Soon after, in 1912, people were ordered to obtain a license to operate a transmitter when radio
became an official "regulated industry." Like other communication outlets, radio has also
experienced issues with free speech (Scott). Radio and new media still has on-going challenges
with laws and legislation. Similar to the history of the development of radio, the history of the
government of radio is also an extensive topic.
Traditional Media Consumption
During the Great Depression, radio was one of the least expensive entertainment outlets.
Because of the low-cost of a radio, 60 percent of households owned radios by 1934.
Additionally, automobile manufactures included them in over one and a half million cars (Scott).
In the 1930s, the most popular format for radio was theatre or soap opera shows that
demanded a lot of imagination from listeners. The term "soap opera" comes from soap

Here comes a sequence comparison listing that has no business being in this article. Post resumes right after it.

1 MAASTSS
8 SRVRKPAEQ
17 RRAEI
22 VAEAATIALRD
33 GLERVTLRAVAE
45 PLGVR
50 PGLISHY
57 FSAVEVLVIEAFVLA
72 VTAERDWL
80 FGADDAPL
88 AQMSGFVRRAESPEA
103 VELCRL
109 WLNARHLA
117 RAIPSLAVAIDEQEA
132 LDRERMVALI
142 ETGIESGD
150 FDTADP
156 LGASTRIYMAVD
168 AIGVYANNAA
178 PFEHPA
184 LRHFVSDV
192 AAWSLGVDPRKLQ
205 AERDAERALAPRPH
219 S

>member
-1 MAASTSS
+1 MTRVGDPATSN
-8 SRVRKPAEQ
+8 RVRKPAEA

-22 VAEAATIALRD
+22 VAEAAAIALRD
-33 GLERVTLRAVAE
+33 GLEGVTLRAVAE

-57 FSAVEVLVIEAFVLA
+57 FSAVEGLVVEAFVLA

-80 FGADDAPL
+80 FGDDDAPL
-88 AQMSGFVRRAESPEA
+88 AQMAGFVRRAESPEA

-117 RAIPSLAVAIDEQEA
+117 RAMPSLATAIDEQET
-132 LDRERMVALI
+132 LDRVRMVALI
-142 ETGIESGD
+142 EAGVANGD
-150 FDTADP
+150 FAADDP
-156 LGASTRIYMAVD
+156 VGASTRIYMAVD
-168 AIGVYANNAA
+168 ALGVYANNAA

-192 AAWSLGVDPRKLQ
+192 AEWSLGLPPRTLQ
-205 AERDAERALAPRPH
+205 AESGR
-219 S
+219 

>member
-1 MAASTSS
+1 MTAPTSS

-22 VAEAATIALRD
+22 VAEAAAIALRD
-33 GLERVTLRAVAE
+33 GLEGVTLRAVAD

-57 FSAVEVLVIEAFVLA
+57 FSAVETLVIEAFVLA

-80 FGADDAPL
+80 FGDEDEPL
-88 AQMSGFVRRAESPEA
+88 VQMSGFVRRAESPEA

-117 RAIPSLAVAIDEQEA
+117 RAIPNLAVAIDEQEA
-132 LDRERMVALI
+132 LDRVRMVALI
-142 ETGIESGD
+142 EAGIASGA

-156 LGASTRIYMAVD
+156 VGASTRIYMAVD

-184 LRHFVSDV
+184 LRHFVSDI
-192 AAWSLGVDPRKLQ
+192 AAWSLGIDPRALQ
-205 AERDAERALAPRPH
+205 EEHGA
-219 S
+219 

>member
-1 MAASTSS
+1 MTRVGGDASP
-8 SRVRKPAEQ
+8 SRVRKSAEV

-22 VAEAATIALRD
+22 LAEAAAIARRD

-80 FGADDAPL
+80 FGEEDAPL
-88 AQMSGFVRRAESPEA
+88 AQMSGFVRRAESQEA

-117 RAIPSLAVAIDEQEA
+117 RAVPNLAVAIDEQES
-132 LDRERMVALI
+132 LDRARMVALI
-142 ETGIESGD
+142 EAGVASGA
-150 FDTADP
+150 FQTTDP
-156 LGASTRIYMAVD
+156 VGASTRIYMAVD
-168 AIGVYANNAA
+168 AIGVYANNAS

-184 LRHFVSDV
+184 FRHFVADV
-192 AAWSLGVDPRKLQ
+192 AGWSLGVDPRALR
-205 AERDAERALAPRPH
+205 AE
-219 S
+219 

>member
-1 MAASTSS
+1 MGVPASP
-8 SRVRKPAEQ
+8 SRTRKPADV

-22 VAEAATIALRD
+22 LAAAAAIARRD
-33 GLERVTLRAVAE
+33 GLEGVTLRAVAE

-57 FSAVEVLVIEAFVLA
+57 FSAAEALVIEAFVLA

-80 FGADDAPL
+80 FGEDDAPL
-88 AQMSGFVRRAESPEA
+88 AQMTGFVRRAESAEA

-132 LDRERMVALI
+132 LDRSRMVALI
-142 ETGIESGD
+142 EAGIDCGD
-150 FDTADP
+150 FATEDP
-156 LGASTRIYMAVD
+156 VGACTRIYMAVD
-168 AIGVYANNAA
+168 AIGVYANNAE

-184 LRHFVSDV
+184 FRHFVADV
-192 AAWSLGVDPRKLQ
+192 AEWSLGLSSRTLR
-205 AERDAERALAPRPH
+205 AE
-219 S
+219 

advertising that would literally sell their products to housewives during the day when these
shows primarily aired. Physical theatres were in direct competition with theatre format radio
shows that included "image-inspiring" sound effects in their shows (Scott).
From 1921 to 1932, the number of radio stations grew from five stations to 604 stations.
By 1940, there were 765 radio stations available to consumers (Scott). The number of radio
stations truly illustrates how popular radio was during this time. The steep increase of radio
stations in that short period of time is remarkable, especially if you compare it to the introduction
of the television. Unfortunately, with the invention and accessibility of the television in the
1940s, most radio shows moved to television, while other shows ended completely (Scott).
Critics thought that the end of radio was impending with the introduction of televisions to
living rooms ("Is Radio to Survive Again?"). Luckily, they were wrong. Portable radio replaced
radio sets (Scott). Community radio stations became a focus. Additionally, more music programs